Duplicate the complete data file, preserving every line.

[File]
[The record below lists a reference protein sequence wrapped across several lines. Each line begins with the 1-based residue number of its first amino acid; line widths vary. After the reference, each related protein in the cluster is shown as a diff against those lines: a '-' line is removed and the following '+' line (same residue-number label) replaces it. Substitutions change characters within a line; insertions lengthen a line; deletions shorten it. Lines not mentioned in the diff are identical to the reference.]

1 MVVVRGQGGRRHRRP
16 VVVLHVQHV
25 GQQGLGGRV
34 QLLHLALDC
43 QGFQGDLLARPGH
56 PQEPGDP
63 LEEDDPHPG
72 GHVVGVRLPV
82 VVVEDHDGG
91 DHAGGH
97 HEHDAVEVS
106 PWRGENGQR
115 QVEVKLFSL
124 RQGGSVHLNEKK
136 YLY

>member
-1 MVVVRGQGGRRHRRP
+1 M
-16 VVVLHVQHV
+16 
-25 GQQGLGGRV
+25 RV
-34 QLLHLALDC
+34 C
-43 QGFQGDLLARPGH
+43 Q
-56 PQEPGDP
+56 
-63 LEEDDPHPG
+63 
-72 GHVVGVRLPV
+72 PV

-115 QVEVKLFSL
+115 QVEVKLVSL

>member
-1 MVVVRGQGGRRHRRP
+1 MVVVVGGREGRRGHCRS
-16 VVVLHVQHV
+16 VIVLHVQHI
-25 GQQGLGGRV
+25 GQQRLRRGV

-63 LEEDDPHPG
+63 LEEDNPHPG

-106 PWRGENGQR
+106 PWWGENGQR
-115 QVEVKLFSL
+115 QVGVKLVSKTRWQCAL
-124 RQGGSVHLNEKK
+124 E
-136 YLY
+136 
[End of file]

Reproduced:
[The record below lists a reference protein sequence wrapped across several lines. Each line begins with the 1-based residue number of its first amino acid; line widths vary. After the reference, each related protein in the cluster is shown as a diff against those lines: a '-' line is removed and the following '+' line (same residue-number label) replaces it. Substitutions change characters within a line; insertions lengthen a line; deletions shorten it. Lines not mentioned in the diff are identical to the reference.]

1 MVVVRGQGGRRHRRP
16 VVVLHVQHV
25 GQQGLGGRV
34 QLLHLALDC
43 QGFQGDLLARPGH
56 PQEPGDP
63 LEEDDPHPG
72 GHVVGVRLPV
82 VVVEDHDGG
91 DHAGGH
97 HEHDAVEVS
106 PWRGENGQR
115 QVEVKLFSL
124 RQGGSVHLNEKK
136 YLY

>member
-1 MVVVRGQGGRRHRRP
+1 M
-16 VVVLHVQHV
+16 
-25 GQQGLGGRV
+25 RV
-34 QLLHLALDC
+34 C
-43 QGFQGDLLARPGH
+43 Q
-56 PQEPGDP
+56 
-63 LEEDDPHPG
+63 
-72 GHVVGVRLPV
+72 PV

-115 QVEVKLFSL
+115 QVEVKLVSL

>member
-1 MVVVRGQGGRRHRRP
+1 MVVVVGGREGRRGHCRS
-16 VVVLHVQHV
+16 VIVLHVQHI
-25 GQQGLGGRV
+25 GQQRLRRGV

-63 LEEDDPHPG
+63 LEEDNPHPG

-106 PWRGENGQR
+106 PWWGENGQR
-115 QVEVKLFSL
+115 QVGVKLVSKTRWQCAL
-124 RQGGSVHLNEKK
+124 E
-136 YLY
+136 